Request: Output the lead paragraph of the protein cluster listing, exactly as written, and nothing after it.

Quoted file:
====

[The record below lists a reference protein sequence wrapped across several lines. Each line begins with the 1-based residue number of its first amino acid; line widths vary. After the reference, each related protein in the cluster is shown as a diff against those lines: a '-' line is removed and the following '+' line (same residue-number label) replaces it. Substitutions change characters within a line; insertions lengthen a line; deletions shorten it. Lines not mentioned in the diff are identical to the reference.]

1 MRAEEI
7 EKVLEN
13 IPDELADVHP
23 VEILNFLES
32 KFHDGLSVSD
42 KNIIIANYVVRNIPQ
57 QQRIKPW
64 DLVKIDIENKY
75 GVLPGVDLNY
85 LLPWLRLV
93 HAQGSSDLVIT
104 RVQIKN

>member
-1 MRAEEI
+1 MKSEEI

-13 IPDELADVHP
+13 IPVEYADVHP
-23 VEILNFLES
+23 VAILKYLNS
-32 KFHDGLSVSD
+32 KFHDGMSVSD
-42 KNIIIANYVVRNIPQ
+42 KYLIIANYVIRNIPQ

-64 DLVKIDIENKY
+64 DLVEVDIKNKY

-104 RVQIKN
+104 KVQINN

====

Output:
[The record below lists a reference protein sequence wrapped across several lines. Each line begins with the 1-based residue number of its first amino acid; line widths vary. After the reference, each related protein in the cluster is shown as a diff against those lines: a '-' line is removed and the following '+' line (same residue-number label) replaces it. Substitutions change characters within a line; insertions lengthen a line; deletions shorten it. Lines not mentioned in the diff are identical to the reference.]